Parting ways with Gary Harris was a tough, painful decision for the Nuggets, but the right one at the right time.
The addition of Gordon in particular, a big, hyper-athletic six-foot-eight forward with a seven-foot wingspan who can defend and shoot the three, fits the precise mold to fill the voids the Nuggets needed to fill on the wing, especially where it comes to guarding the West’s more formidable threats like LeBron James and Kawhi Leonard. That boost in size and strength defending big wings will be critically important in postseason basketball if the Nuggets have any hopes of making a deep playoff run.
Bringing Gordon on board also lets Michael Porter Jr. essentially remain at power forward, where he had thrived during the injury absences of Paul Millsap and JaMychal Green. Both Gordon and Porter are effectively both threes and fours and there will be a high degree of switchability there, but Gordon’s elite athleticism and better mobility set him apart from Millsap and Green, and as Lowe pointed out in his piece on the trade, he is “skilled enough on offense for Denver to mimic the effects of the Porter-at-power-forward construction,” allowing the Nuggets the best of both worlds.
While Gordon’s three-point shot may or may not still be a work in progress – his 37.5% three-point percentage this season is way up from his 32.5% career mark, so some regression could be coming – he will also provide the kind of vertical spacing alongside Nikola Jokic which former Nuggets power forward Kenneth Faried very effectively did before.
When I asked Aaron Gordon is his introductory media availability for the Nuggets yesterday if he’d talked with Malone and the coaching staff about what his role would be, he explained that they “all kind of have a mutual understanding” about what he’s expected to deliver:
“Just to be an athletic slasher, runner, cutter, facilitator, spot-up shooter, and tenacious defender.”
Or in other words, to check off many if not most of the boxes which describe the best attributes for players who take the court alongside Nikola Jokic to have in their arsenal.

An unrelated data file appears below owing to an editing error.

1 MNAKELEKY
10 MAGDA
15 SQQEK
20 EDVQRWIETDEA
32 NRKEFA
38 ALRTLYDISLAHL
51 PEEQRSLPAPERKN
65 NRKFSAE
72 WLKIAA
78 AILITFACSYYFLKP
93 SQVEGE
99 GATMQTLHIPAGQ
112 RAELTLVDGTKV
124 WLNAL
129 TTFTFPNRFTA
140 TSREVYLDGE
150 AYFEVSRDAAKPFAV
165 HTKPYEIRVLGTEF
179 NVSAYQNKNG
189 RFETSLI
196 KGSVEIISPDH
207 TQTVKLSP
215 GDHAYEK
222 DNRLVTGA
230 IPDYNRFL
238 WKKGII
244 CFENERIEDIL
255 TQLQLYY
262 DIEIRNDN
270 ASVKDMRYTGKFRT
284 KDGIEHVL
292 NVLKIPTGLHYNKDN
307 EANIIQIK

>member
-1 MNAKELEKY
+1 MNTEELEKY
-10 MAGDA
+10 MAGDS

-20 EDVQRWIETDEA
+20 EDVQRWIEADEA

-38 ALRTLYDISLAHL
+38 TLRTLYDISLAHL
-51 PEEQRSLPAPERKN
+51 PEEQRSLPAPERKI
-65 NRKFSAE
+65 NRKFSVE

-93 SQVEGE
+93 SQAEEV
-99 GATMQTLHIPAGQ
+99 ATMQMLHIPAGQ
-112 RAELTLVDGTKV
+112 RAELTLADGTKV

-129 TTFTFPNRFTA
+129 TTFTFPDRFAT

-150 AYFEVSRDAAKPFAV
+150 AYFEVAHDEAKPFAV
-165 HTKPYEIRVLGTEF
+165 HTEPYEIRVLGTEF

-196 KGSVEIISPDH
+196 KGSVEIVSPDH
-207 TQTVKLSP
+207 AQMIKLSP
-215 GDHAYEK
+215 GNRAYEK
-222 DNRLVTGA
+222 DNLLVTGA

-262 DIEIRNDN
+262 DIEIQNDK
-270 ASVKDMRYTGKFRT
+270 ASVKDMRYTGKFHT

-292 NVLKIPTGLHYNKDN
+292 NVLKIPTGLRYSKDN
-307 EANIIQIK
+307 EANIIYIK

McGee also represents a significant upgrade over Hartenstein, whose performance with the Nuggets had been up and down, but even when playing well had such a high foul rate (6.8%, or bottom third percent of the league) that he often could not stay on the court.
Although many Nuggets and NBA fans may be most familiar with McGee’s antics and mishaps both on and off the court, most prominently displayed in his regular appearances on TNT’s “Shaqtin’ a Fool” (and many of which happened during his first stint with Denver), he is, in fact, a three-time NBA champion with two different teams, and he has grown into a more serious competitor, and less mistake-prone player. His baseline of veteran experience alone makes him a more reliable replacement.
Moreover, as with Gordon, McGee adds size and athleticism to the position he steps into, bolstering the Nuggets’ overall roster composition with a more play-ff-ready profile. McGee also brings a skill which has been critically lacking for years on Denver roster, rim protection, where his 4.0% block rate places him in the 93rd percentile in the NBA, even at age 33, as he averages 1.2 swats in just 15.2 minutes per game.
Peruse the NBA trade deadline review grades, and you’ll see a lot of A’s and B-pluses for Denver, who along with Chicago and Miami was roundly hailed as on of the day’s big winners.
Rightly so. On paper, these moves immediately make the Nuggets better, and could very realistically bump them up a tier from “near-contender” to flat-out “contender.”
They also give a boost to Denver just at the time Nikola Jokic is emerging as the sole front-runner in the NBA’s MVP race. The Nuggets are currently fifth in the standings and rising, and Joker’s chances of actually winning the most Valuable Player award (which without comparable hype machines to his competitors he is already at a disadvantage of doing) will meaningfully improve if Denver works their way into a top-four seed by season’s end.
More important to the players, however, is the title pursuit.
“that’s the goal,” McGee said in his introductory Nuggets presser yesterday.
“If that’s not the goal, you’re playing the wrong sport.”